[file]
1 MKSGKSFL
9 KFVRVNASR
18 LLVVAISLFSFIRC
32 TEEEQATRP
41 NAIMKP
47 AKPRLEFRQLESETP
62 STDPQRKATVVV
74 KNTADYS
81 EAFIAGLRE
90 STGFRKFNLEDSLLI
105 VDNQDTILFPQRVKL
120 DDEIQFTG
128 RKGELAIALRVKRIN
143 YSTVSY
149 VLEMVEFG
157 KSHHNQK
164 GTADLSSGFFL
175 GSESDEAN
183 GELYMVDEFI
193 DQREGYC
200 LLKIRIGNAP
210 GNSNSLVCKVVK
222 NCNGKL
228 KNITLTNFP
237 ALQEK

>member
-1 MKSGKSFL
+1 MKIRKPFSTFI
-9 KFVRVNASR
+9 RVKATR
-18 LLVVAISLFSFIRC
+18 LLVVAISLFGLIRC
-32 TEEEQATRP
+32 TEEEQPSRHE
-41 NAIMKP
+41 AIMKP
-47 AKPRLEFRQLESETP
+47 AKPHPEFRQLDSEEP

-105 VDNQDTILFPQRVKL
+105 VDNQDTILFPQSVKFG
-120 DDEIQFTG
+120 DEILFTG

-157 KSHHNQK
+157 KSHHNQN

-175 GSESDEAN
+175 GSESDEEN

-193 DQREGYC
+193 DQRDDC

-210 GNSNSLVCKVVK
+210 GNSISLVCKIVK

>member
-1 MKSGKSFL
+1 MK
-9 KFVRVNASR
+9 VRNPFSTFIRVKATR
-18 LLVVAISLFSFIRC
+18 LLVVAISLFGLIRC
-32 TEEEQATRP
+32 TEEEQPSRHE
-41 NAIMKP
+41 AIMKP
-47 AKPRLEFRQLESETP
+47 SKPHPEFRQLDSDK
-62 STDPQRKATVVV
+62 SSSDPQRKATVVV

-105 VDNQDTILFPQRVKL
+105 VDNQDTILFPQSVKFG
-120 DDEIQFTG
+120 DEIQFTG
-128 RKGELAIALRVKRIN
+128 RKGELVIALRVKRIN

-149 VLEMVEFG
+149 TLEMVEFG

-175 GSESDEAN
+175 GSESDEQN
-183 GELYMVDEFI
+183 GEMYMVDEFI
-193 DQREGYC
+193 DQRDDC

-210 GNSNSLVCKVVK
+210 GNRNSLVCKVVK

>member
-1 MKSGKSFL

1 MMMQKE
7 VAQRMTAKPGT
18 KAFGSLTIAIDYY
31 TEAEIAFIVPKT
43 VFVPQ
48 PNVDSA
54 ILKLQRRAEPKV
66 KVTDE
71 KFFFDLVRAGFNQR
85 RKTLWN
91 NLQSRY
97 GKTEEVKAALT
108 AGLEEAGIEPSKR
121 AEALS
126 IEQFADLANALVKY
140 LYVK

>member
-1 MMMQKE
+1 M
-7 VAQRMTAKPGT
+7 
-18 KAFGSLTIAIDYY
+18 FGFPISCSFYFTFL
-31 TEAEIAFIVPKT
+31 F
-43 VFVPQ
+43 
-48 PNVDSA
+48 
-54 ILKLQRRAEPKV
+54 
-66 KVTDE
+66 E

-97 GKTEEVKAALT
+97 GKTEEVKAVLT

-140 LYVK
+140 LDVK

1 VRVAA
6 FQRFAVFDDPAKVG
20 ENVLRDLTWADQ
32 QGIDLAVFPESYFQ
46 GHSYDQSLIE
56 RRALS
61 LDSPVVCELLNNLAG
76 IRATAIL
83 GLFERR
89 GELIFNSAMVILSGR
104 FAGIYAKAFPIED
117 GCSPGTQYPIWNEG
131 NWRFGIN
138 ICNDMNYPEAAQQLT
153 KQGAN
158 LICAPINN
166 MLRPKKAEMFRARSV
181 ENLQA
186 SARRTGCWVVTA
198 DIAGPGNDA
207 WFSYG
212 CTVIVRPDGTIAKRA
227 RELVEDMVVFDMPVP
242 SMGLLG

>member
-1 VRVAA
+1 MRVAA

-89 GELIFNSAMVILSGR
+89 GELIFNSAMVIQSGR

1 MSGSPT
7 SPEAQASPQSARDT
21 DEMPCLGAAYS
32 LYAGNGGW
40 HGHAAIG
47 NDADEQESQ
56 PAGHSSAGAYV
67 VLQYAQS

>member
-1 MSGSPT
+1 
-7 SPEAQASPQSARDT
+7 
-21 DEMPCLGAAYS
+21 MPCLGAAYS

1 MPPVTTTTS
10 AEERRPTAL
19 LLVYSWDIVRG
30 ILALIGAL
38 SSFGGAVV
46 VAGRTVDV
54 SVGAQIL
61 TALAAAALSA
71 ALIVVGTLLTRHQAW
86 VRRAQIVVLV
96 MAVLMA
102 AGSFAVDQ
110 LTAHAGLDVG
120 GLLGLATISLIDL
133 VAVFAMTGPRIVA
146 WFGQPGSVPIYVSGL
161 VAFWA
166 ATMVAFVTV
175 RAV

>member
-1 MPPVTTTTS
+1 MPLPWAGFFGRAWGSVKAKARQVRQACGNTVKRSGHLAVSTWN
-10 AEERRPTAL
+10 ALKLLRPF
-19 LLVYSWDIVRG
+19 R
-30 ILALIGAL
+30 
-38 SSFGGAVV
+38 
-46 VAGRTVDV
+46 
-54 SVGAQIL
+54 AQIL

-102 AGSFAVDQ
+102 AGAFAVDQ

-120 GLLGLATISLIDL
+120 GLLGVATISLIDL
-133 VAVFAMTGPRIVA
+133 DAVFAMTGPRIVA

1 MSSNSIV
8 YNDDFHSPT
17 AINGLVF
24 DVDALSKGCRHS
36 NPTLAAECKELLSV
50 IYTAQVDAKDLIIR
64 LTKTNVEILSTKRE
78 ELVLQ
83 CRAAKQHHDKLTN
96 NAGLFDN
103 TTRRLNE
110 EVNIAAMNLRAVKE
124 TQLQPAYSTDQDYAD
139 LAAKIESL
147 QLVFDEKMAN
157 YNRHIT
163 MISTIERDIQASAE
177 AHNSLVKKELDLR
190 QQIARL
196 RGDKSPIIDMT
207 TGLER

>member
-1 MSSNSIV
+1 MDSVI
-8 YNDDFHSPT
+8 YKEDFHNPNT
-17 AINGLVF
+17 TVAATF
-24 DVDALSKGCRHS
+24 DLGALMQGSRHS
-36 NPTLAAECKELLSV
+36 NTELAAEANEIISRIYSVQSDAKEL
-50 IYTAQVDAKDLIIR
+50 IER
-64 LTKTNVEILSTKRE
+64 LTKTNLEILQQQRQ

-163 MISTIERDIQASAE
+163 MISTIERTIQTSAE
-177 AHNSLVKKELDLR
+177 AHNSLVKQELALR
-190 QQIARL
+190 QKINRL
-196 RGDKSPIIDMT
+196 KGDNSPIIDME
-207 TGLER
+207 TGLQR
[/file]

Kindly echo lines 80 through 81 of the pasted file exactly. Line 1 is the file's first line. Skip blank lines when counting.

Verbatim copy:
-210 GNSNSLVCKVVK
+210 GNRNSLVCKVVK